[Date Prev][Date Next][Thread Prev][Thread Next][Date Index][Thread Index]

Re: A Photuris variant



I am not asserting any patents on Photuris. My understanding is that there
are none on the basic perfect forward secrecy scheme, but of course there
are never any guarantees of anything when it comes to patents.

>Now, if you are talking of an inititiator I that communicates to
>a responder R, and I does not have a way to get R's public key before
>the communication, then we have a problem.

Yes, this is exactly my concern.

Let's say I want to use somebody else's ethernet or a radio system
(CDPD, CDMA) to access my home system while traveling. I assume I will
get an arbitrary IP address on the serving network using DHCP or a
manual method. This arbitrary IP address will not be known to my home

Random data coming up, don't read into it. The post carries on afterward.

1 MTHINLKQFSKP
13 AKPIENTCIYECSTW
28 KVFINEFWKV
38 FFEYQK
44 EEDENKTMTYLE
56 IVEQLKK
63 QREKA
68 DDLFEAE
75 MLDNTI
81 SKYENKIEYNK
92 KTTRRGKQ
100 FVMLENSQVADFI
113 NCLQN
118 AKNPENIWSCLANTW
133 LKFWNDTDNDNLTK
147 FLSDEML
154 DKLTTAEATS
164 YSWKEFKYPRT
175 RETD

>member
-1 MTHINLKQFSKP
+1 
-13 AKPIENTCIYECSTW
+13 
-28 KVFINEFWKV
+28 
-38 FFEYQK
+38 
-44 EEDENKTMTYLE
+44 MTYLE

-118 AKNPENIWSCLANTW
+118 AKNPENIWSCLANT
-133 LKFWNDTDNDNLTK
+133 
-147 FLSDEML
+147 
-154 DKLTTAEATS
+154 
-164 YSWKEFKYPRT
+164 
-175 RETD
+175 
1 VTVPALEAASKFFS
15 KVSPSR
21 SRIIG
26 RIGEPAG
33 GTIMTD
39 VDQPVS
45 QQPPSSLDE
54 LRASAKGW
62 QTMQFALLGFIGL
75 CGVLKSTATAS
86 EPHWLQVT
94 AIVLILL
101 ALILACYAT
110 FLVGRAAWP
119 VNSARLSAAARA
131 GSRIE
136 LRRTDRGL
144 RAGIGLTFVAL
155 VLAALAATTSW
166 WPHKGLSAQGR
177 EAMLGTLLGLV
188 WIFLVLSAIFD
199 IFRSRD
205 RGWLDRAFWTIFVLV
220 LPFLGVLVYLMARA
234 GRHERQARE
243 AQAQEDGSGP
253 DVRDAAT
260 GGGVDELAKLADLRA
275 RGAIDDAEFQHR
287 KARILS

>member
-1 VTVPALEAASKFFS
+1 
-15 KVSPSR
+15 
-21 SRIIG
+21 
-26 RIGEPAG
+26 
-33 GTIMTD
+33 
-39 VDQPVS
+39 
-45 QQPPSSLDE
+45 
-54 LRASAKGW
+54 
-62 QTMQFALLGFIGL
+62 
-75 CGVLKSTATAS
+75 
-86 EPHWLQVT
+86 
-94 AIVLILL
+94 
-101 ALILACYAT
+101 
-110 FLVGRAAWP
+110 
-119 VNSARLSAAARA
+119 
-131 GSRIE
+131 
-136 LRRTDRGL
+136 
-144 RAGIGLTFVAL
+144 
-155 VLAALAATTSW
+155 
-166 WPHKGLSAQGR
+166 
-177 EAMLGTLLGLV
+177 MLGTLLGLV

system until I use it. It will also be meaningless to any local
eavesdroppers watching my packets.

So I'll have to identify myself to my home system.  I want to do this
in such a way that the local eavesdropper can't get it.

Now I suppose I could do this first requesting a copy of my home
system's public key, which that system freely gives to anyone who
asks, and using it to encrypt my identity. This would work, but if the
protocol is symmetric this would entail something like two RSA secret
and public key operations on each end, one public/secret pair for the
confidential exchange of public keys and a secret/public pair for the
exchange of signatures to verify identity. This would be in
addition to the DH step required to provide perfect forward secrecy.

So I might as well do the DH step first and use the result to protect
my identity with the same symmetric cipher I'm going to use to protect
my actual traffic. Only one secret and one public RSA operation is now
required on each end for signature generation and verification. And it
has the added minor advantage of hiding *both* parties' public keys
from eavesdropping, not just that of the mobile station.

Phil